Peru State College says
Peru State College was founded in 1867 as Nebraska's first college and was the third teacher education institution established west of the Missouri River. For more than a century, thousands of people have crossed the Campus of a Thousand Oaks to become teachers and leaders in Nebraska and throughout the nation.
The people of Nebraska have made the facilities of the College available to students at a minimum personal cost. The taxpayers of the state bear the major portion of the cost of educating the College's students.
Peru State College admits all graduates of accredited Nebraska high schools and qualified out-of-state and international students. The philosophy of the College is that each person is entitled to the opportunity to succeed at the collegiate level. All who have the ability and the willingness to work will have an excellent chance to succeed at Peru State College.
The College believes in academic excellence, in opportunities for personal growth, and in student self-determination consistent with the principles of a democratic society. Administrative intent is to involve students in decisions that affect them. The College's educational experience is designed to enable students to learn, to equip themselves for meaningful careers, and to be productive members of society. Peru State College students have the opportunity to know their instructors well and to be working partners with the staff and other students. Living and working with others offer many opportunities for friendship, growth, and personal development.
The College's faculty and staff are here to serve you. We welcome the opportunity to assist you in realizing your personal, educational, and career objectives.
In 1867, the same year that Nebraska became a state, the new state's legislature established a training school for teachers at Peru. The school actually began on December 2, 1865, when its predecessor, Mount Vernon College, was organized by a group of early settlers who resolved to place the school under the "care and management of the Methodist Episcopal Church."
Colonel T.J. Majors, a leader during the Civil War and a state legislator, proposed that the school be made into a state university. Although the offer was rejected, the state legislature, on June 20, 1867, did accept the school as a "normal school" several months before the state university was established. For the next 38 years, the Peru school was the only teacher education institution in the state.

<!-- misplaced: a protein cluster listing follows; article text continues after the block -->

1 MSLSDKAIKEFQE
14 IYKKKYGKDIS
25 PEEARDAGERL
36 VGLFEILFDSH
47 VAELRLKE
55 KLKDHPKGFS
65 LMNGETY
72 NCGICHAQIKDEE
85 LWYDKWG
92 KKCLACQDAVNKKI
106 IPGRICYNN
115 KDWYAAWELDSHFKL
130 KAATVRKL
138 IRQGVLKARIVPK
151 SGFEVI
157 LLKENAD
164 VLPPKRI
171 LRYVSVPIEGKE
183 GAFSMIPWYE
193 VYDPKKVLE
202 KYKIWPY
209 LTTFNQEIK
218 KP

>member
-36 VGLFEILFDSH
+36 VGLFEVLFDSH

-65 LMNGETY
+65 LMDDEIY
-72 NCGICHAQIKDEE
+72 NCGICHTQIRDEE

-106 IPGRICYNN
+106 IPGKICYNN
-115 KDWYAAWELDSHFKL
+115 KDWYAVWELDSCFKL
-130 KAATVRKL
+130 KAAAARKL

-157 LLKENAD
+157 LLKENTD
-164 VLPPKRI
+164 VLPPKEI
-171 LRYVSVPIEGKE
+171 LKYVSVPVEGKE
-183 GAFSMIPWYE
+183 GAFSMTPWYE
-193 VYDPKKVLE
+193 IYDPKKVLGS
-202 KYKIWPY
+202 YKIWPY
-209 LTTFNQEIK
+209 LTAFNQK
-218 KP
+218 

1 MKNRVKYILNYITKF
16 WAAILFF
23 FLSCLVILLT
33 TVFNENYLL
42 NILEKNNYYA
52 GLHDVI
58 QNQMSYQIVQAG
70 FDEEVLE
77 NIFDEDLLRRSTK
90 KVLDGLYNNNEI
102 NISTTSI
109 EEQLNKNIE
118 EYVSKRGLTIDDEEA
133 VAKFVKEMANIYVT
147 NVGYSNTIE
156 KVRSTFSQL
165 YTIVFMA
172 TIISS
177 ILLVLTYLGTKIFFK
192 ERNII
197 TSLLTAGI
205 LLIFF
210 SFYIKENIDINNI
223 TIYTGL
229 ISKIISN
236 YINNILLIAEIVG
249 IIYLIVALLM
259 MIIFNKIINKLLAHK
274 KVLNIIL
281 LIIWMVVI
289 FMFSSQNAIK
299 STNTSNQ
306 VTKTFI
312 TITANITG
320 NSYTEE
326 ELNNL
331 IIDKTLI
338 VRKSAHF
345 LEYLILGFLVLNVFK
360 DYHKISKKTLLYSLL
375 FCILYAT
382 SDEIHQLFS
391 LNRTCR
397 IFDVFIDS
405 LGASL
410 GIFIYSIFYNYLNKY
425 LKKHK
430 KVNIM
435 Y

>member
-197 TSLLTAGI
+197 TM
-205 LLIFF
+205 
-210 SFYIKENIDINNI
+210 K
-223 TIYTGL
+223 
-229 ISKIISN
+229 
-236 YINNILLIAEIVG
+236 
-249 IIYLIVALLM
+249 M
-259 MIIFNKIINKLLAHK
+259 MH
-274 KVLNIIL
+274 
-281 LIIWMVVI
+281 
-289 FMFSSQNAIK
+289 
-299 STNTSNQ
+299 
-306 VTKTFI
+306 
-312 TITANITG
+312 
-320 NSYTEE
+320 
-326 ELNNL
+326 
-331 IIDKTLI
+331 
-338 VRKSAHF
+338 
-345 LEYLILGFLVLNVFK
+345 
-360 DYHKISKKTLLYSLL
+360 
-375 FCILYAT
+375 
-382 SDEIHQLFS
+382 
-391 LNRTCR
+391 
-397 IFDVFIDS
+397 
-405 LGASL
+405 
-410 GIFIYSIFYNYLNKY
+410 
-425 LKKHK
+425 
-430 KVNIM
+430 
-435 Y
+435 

As Nebraska's population increased, the legislature extended the normal schools from two-year to four-year institutions and authorized them to grant the degrees of Bachelor of Arts in Education, Bachelor of Science in Education, and Bachelor of Fine Arts in Education. At the same time, the name of the school waschanged from State Normal School to State Teachers College.
When the United States entered World War II, the College trained officers for the armed forces. The first of an eventual 500 men in the Navy's V-12 program arrived on campus July 1, 1943. The College operated an accelerated program for both civilian students and naval trainees.
In 1949, the legislature authorized the Nebraska State Colleges to confer the Bachelor of Arts degree. In 1963, Peru's name was changed to Peru State College. The Bachelor of Science degree was authorized in 1965.
Emerging from its role as a single-purpose teachers college, the College is now a regionally accredited state college offering a wide variety of programs to meet the changing needs of southeast Nebraska and beyond.